Ketamine may have transient, robust antidepressant and anti-suicidal properties, but evidence remains limited, according to a systematic review published in BJPsych Open.
Researchers searched for systemic reviews and meta-analyses of the clinical effect of ketamine, esketamine, or arketamine in treating mental health disorders in Medline and PsycINFO on October 21, 2020. Studies that focused on modeling schizophrenia and psychosis symptoms, the action or predictors of treatment response, ketamine metabolites, ketamine treatment for general health, use of ketamine as an analgesic or anesthetic agent, and treatment of problematic ketamine use were excluded.
They identified 83 reports, including 33 systematic reviews (17 with meta-analyses), 29 randomized controlled trials, 2 randomized trials without placebo, 3 non-randomized trials with controls, 6 open-label trials, and 10 retrospective reviews.
Systematic reviews regarding unipolar depression, major depressive disorder (MDD), and bipolar disorder suggested ketamine had a rapid, and short-lived effect. Case studies, open-label trials, and retrospective reviews indicated nonintravenous administration of ketamine is effective for bipolar disorder.
Systematic reviews and meta-analyses found that ketamine was associated with moderate-to-large decrease in suicidal ideation (Cohen’s d = 0.51-0.85) within 4 hours of treatment, for a few days. Individuals with remission of suicidal ideation within 24 hours of treatment tended to experience a treatment effect for up to 1 week. Adjusting for change in depression did not significantly reduce ketamine effect.
Ketamine with electroconvulsive therapy was beneficial for treatment-resistant depression but not for treatment of depressive symptoms in MDD or bipolar disorder.
In patients with social anxiety disorder or generalized anxiety disorder, ketamine showed some a reduction in symptoms. It showed benefits at 4 hours and 7 days for treatment-resistant obsessive compulsive disorder.
Open-label trials of ketamine indicated the treatment was associated with decrease of posttraumatic stress disorder and depression symptoms.
A trial regarding ketamine-assisted psychotherapy for heroin use disorders showed an association between high dose (2 mg/kg) and reduced cravings. Paired with mindfulness-based relapse prevention therapy, a 0.5 mg/kg dose of ketamine contributed better, compared with midazolam (0.025 mg/kg), to abstinence from cocaine use.
The most frequently reported adverse effects of ketamine were mild increases in blood pressure that returned to baseline within, at most, 2 hours. Other symptoms included tachycardia, bradycardia, intermittent atrial fibrillation, single salve ventricular extrasystoles, transient and dose-dependent dissociative and psychotomimetic effects, dysphoria, treatment-emergent suicidal ideation, transient mania and hypomania, increased anxiety, and mild sedation.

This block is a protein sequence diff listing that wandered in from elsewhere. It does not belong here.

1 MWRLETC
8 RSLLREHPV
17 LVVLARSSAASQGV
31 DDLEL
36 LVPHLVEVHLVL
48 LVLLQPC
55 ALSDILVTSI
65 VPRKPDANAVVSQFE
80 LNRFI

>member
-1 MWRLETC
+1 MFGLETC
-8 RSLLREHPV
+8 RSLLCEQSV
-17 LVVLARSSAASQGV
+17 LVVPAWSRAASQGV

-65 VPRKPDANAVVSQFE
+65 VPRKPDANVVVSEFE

Most studies tended to have a substantial risk of bias. Researchers said concerns included selection bias, deviations from intended interventions, and missing data. Systematic reviews often lacked reference to registered review protocol and risk-of-bias analysis.
Limitations of the study included high risk of bias among the majority of studies and the heterogeneity of studies.
“There is also much still to determine regarding synergistic effects with psychological therapy and to better specify therapeutic modalities,” the researchers noted.
“Research on optimal dose, route and frequency of administration that foregrounds accessibility and equity will also be paramount to reduce barriers to access among the lower income and marginalized communities that are disproportionately affected by the conditions for which this promising treatment may be effective. In sum, despite important unknowns regarding means of prolonging effects and risk over time associated with long-term repeated use, interest in the psychiatric applications of ketamine has accelerated dramatically over the past decade. This [interest] is warranted given ketamine’s broad spectrum of potential applications in psychiatric treatment, with limited adverse effects.”
Disclosure: Some study authors declared affiliations with biotech, pharmaceutical, and/or device companies. Please see the original reference for a full list of authors’ disclosures.
Walsh Z, Mollaahmetoglu OM, Rootman J, et al. Ketamine for the treatment of mental health and substance use disorders: comprehensive systematic review. BJPsychOpen.8(1), E19. doi:10.1192/bjo.2021.1061
This article originally appeared on Psychiatry Advisor